Air-sea CO2 exchange in the equatorial Pacific

Wade R. McGillis, James B. Edson, Christopher J. Zappa, Jonathan D. Ware, Sean P. McKenna, Eugene A. Terray, Jeffrey E. Hare, Christopher W. Fairall, William Drennan, Mark Donelan, Michael D. DeGrandpre, Rik Wanninkhof, Richard A. Feely

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165 Scopus citations


GasEx-2001, a 15-day air-sea carbon dioxide (CO2) exchange study conducted in the equatorial Pacific, used a combination of ships, buoys, and drifters equipped with ocean and atmospheric sensors to assess variability and surface mechanisms controlling air-sea CO2 fluxes. Direct covariance and profile method air-sea CO2 fluxes were measured together with the surface ocean and marine boundary layer processes. The study took place in February 2001 near 125°W, 3°S in a region of high CO2. The diurnal variation in the air-sea CO2 difference was 2.5%, driven predominantly by temperature effects on surface solubility. The wind speed was 6.0 ± 1.3 m s-1, and the atmospheric boundary layer was unstable with conditions over the range -1 < z/L < 0. Diurnal heat fluxes generated daytime surface ocean stratification and subsequent large nighttime buoyancy fluxes. The average CO2 flux from the ocean to the atmosphere was determined to be 3.9 mol m-2 yr-1, with nighttime CO2 fluxes increasing by 40% over daytime values because of a strong nighttime increase in (vertical) convective velocities. The 15 days of air-sea flux measurements taken during GasEx-2001 demonstrate some of the systematic environmental trends of the eastern equatorial Pacific Ocean. The fact that other physical processes, in addition to wind, were observed to control the rate of CO2 transfer from the ocean to the atmosphere indicates that these processes need to be taken into account in local and global biogeochemical models. These local processes can vary on regional and global scales. The GasEx-2001 results show a weak wind dependence but a strong variability in processes governed by the diurnal heating cycle. This implies that any changes in the incident radiation, including atmospheric cloud dynamics, phytoplankton biomass, and surface ocean stratification may have significant feedbacks on the amount and variability of air-sea gas exchange. This is in sharp contrast with previous field studies of air-sea gas exchange, which showed that wind was the dominating forcing function. The results suggest that gas transfer parameterizations that rely solely on wind will be insufficient for regions with low to intermediate winds and strong insolation.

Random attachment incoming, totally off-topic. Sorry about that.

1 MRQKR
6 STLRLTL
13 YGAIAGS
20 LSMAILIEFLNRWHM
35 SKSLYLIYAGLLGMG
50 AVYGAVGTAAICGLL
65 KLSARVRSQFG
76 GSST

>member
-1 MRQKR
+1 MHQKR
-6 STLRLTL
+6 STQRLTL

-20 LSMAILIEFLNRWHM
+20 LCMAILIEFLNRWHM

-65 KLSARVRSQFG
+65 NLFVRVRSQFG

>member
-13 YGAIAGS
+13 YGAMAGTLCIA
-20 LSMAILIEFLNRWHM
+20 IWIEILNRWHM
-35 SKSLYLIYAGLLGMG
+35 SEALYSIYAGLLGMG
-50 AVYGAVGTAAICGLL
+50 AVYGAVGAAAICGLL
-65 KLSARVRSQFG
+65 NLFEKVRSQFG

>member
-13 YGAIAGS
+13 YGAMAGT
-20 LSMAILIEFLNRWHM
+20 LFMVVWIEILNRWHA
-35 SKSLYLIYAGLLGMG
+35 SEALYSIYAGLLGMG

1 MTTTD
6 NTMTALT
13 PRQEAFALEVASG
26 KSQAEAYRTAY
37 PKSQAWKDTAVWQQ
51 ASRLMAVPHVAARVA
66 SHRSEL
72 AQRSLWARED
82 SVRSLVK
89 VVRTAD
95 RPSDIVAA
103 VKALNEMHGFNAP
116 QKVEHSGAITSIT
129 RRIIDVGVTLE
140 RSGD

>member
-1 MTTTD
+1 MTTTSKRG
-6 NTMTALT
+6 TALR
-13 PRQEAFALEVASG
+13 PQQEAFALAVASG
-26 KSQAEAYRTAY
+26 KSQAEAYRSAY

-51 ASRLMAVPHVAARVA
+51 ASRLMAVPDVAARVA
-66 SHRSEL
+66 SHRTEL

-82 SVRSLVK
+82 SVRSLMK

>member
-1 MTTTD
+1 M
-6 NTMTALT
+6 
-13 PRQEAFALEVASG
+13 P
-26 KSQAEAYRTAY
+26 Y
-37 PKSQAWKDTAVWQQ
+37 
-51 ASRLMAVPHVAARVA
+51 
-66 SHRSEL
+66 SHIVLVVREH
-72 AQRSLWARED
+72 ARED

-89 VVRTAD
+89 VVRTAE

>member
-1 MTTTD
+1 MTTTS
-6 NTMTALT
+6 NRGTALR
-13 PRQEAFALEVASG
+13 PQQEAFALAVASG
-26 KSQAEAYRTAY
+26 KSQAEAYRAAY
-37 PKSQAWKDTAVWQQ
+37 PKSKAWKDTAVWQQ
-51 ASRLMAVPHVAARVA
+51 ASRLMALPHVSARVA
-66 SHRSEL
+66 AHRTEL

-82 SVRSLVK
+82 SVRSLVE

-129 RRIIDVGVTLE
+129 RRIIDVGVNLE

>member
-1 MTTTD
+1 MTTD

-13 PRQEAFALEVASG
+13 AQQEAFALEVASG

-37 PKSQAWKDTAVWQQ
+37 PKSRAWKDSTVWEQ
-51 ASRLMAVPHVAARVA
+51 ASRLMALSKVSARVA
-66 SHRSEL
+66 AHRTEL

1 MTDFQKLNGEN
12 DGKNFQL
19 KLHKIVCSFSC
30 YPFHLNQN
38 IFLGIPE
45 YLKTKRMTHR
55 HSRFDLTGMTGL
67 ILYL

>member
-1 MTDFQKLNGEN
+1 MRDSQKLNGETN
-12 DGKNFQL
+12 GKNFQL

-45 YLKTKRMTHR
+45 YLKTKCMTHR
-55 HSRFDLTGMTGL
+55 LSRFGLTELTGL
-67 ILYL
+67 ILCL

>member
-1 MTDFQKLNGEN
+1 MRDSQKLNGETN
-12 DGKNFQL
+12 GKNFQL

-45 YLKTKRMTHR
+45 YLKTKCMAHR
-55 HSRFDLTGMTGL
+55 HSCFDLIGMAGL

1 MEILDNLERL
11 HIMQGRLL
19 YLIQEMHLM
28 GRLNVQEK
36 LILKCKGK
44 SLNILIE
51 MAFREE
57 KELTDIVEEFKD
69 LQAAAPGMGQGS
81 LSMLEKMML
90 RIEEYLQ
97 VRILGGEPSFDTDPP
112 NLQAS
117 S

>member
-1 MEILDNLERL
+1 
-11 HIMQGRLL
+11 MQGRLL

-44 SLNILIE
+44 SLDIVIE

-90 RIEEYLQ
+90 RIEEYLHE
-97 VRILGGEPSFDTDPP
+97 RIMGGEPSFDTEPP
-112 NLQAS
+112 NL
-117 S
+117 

Original languageEnglish
Pages (from-to)C08S02 1-17
JournalJournal of Geophysical Research: Oceans
Issue number8
StatePublished - Aug 15 2004


  • Air-sea carbon dioxide fluxes
  • Direct covariance technique
  • Diurnal surface layer
  • Equatorial Pacific
  • Profile flux technique


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